Pawpaw is a rare Carolinian species of tree native to the United States and eastern Canada. In Ontario, it is mainly found in the south near Lake Erie and the Niagara region. It is a small deciduous understory tree, rarely growing to 15 metres in height. It produces large yellow-green edible fruits that taste similar to bananas and mangoes, though the bark, leaves, and seeds contain the neurotoxin annonacin. It has large leaves with drip tips, an adaptation more characteristic of tropical rainforest plants. Asimina triloba has the most northern range of all species in the Asimina genera, with close tropical relatives being the Custard-apple, Ylang-ylang, and Soursop.
Pawpaw flowers are reddish-purple or maroon and appear in the spring. They are sometimes described as having a yeasty or rotten smell. They are unable to self-pollinate to fertilize flowers on the same tree which has led to reduced fertilization success. Pawpaw also forms clonal patches, meaning multiple trees growing from the same plant that are all genetically identical. For this reason, it is possible to have fruitless patches of Pawpaw.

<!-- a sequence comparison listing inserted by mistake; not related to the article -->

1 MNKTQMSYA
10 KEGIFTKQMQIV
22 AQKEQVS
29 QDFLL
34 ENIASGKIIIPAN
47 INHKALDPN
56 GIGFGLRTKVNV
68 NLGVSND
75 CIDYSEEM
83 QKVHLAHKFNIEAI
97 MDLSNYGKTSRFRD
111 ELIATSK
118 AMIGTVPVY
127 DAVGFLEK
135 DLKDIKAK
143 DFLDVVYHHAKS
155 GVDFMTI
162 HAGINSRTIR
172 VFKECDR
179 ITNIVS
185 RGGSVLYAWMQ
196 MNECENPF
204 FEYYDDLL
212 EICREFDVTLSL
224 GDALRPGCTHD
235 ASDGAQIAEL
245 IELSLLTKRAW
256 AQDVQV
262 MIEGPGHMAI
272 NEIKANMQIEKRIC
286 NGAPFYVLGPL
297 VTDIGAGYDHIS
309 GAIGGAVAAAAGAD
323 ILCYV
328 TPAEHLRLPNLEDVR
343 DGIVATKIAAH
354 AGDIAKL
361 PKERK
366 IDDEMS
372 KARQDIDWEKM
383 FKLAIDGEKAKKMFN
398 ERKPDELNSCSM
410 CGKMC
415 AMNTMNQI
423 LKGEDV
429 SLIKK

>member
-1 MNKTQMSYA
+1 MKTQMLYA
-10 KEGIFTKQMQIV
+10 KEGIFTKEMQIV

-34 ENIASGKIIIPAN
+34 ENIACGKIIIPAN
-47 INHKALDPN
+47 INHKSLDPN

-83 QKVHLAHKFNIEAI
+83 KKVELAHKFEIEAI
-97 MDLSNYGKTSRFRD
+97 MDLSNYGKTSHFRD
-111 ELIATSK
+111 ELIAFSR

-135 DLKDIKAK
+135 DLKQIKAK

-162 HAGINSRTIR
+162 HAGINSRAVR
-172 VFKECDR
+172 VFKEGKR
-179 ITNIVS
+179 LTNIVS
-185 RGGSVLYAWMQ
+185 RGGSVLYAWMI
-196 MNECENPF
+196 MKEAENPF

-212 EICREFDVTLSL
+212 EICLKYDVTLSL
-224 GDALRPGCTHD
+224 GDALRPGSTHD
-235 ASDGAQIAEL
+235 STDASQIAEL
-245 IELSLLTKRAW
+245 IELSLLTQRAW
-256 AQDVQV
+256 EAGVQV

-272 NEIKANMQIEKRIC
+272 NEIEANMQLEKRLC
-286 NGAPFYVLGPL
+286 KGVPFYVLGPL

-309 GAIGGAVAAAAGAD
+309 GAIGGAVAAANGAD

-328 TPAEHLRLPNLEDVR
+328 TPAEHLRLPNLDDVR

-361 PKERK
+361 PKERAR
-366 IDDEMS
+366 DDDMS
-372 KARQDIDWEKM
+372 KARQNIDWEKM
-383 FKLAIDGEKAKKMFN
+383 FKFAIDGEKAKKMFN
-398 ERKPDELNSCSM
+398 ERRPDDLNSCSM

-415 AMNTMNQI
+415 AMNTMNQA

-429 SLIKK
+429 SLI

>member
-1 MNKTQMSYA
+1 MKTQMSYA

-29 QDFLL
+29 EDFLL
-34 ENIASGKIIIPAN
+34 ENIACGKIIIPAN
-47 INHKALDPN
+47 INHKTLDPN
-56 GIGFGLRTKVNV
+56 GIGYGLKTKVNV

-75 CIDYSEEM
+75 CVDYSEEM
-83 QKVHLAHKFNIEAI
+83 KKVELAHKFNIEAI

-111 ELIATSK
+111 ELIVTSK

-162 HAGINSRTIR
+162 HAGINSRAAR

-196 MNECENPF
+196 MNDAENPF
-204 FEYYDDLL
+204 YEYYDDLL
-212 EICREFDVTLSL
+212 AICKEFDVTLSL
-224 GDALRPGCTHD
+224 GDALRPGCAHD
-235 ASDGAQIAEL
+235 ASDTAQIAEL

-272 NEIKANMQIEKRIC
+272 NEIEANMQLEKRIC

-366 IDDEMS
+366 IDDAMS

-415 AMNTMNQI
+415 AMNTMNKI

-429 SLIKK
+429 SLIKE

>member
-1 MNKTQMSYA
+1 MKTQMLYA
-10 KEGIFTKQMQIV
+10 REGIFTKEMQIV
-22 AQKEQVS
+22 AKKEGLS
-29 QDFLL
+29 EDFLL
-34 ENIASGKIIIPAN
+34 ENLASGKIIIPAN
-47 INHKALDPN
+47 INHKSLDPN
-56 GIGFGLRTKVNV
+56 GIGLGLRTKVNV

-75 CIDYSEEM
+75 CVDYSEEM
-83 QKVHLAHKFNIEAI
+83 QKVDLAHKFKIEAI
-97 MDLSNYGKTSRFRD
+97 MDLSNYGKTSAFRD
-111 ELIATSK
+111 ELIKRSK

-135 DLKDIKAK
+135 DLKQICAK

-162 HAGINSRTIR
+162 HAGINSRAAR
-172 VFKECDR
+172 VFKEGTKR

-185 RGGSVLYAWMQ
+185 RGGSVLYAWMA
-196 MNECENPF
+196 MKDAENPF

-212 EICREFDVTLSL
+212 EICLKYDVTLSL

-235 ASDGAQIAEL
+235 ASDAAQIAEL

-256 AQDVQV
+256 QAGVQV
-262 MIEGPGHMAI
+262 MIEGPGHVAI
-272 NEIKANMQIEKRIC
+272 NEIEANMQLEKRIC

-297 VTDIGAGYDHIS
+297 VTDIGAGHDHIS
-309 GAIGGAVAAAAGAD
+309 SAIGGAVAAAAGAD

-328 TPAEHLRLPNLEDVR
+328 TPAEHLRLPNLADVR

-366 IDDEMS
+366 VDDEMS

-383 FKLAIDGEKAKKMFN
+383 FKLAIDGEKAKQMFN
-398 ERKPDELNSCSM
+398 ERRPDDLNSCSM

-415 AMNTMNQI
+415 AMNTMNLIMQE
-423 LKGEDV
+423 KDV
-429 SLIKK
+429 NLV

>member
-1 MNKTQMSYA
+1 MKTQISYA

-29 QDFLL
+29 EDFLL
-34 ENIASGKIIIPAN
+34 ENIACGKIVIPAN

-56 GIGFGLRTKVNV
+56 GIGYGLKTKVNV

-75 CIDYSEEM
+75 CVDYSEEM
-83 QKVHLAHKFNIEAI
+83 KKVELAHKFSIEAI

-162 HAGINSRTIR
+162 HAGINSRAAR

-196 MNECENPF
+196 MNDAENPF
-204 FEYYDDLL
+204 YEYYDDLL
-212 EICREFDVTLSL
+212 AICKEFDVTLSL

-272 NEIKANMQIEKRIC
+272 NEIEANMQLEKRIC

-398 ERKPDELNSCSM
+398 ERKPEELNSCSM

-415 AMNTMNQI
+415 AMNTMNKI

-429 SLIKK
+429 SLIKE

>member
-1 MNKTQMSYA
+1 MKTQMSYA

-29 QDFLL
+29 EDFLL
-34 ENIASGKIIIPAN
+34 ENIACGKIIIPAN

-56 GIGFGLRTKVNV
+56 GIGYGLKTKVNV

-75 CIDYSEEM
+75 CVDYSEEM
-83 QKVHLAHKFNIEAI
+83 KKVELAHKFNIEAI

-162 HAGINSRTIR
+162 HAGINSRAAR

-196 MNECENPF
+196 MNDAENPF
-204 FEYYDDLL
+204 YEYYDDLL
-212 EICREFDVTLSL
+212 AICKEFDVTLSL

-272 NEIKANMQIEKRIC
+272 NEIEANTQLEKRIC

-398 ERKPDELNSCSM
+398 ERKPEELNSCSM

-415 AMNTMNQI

Pawpaw produces large fruit and seeds and is recognized to have evolved alongside large mammals, relying on megafauna for long-distance seed dispersal. Mammoths and Giant Ground Sloths would have eaten the fruit and transported the seeds in their dung until the end of the glacial episodes when most megafauna faced extinction. Near the end of the Pleistocene era, humans moved into the role of seed dispersers alongside bears and small mammals like foxes, squirrels and raccoons.
Historical evidence suggests that the Haudenosaunee first introduced Pawpaw trees to Southern Ontario by transporting seeds from fruit harvested farther south. The Pawpaw was a trade item among multiple Indigenous groups and the trees are found along major Indigenous trade routes which bolsters this theory. Humans continue to play an important role in Pawpaw seed dispersal today with intentional wild and horticultural seed plantings.
As climates continue to warm we can expect Carolinian species to extend their range north, becoming more common in our watershed. With several Pawpaw trees already planted in the Arboretum at Glen Elbe, we are doing our small part to help them along their way!